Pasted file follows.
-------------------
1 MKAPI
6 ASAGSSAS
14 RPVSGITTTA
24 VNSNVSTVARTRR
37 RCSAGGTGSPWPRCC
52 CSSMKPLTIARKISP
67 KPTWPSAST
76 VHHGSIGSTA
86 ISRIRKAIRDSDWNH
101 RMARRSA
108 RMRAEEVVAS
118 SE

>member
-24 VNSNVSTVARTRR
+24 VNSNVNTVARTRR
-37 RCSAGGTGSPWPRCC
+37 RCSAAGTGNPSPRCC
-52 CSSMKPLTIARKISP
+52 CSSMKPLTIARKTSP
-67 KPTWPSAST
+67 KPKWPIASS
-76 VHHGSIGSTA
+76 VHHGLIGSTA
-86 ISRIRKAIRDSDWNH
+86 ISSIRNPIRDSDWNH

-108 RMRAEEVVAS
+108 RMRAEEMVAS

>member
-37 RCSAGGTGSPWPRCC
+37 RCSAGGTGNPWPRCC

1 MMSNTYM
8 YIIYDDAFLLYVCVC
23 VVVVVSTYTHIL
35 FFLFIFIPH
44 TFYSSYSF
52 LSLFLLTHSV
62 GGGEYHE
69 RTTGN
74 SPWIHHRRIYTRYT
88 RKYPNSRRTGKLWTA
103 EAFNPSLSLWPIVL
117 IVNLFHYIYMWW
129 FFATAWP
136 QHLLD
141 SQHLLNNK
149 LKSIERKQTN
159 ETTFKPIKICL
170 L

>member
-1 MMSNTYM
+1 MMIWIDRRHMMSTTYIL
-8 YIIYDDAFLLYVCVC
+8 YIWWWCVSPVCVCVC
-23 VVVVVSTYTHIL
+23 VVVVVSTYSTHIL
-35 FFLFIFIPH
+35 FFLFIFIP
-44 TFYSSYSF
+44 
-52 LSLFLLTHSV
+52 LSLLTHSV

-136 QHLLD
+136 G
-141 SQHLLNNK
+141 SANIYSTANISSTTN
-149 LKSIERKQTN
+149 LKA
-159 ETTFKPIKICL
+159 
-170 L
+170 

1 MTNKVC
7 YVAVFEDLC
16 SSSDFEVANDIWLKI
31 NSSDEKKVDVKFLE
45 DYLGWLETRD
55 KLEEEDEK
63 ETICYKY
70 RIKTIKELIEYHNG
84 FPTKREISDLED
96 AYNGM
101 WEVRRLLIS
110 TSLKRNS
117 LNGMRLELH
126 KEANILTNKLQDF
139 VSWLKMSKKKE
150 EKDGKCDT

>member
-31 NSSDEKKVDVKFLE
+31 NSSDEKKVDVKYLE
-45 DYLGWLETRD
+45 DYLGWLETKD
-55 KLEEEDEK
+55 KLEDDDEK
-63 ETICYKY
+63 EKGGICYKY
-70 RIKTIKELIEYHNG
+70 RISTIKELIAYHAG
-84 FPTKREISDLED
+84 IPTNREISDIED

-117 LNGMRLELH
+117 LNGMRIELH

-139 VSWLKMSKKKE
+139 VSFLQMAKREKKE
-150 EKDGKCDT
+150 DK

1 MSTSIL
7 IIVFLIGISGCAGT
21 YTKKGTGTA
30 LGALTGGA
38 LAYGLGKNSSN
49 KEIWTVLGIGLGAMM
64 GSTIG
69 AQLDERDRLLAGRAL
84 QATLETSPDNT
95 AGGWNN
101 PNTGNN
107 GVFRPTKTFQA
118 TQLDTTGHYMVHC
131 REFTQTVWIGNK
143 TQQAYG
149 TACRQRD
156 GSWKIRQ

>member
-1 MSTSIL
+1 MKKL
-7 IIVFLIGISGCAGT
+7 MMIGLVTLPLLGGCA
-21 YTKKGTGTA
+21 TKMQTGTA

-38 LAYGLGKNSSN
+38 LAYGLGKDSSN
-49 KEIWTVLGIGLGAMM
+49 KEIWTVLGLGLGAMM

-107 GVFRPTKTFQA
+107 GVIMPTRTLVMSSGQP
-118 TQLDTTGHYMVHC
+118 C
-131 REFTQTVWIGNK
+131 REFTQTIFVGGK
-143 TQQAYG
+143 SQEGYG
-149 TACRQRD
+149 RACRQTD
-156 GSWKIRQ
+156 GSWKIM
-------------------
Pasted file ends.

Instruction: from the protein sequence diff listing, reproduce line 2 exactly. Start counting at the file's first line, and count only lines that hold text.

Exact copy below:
6 ASAGSSAS